Parashat Vayikra / Purim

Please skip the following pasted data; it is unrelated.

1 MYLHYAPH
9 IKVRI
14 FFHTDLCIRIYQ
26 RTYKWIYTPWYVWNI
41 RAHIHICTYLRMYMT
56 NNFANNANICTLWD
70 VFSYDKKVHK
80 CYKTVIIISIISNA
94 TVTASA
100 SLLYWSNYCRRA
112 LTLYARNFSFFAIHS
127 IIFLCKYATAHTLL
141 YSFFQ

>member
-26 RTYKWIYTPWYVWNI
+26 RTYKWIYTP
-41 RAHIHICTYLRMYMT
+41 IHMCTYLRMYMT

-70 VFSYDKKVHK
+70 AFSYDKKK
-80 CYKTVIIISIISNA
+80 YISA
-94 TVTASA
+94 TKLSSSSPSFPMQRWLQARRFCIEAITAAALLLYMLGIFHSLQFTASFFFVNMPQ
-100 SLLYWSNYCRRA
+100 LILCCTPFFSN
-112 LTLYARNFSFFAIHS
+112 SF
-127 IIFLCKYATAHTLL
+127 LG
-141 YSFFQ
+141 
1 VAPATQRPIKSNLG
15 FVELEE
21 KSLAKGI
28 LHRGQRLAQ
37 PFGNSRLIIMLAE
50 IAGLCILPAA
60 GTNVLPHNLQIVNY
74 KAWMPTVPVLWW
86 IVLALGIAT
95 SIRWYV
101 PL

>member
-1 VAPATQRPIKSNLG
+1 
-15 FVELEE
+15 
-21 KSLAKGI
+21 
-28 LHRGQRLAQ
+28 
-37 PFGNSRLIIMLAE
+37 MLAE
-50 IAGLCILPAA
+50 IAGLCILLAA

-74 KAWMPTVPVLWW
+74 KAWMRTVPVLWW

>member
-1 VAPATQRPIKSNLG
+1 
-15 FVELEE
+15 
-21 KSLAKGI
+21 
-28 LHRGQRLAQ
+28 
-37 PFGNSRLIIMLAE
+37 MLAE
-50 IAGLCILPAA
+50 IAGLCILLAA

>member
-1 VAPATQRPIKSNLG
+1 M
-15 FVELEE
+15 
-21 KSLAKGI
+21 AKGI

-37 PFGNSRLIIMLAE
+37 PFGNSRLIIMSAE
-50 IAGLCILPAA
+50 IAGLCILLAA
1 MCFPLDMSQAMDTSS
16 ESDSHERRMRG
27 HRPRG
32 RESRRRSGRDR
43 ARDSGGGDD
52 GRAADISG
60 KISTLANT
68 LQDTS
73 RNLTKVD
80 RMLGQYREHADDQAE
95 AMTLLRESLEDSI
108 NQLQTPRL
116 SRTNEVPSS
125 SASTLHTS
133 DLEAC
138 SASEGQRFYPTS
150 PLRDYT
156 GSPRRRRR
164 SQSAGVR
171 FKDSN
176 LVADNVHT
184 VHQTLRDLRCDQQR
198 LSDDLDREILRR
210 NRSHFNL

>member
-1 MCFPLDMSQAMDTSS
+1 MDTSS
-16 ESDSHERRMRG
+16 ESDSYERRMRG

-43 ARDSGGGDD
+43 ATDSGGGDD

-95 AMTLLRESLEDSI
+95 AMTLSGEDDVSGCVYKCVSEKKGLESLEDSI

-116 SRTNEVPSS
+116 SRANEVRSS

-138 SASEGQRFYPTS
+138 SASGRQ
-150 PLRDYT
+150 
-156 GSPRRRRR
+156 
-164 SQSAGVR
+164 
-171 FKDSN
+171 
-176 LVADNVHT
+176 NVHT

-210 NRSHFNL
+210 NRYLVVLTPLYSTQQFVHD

Leilui Neshamot Yachoua and Alice Beyda by Charles and Renee Beyda and Family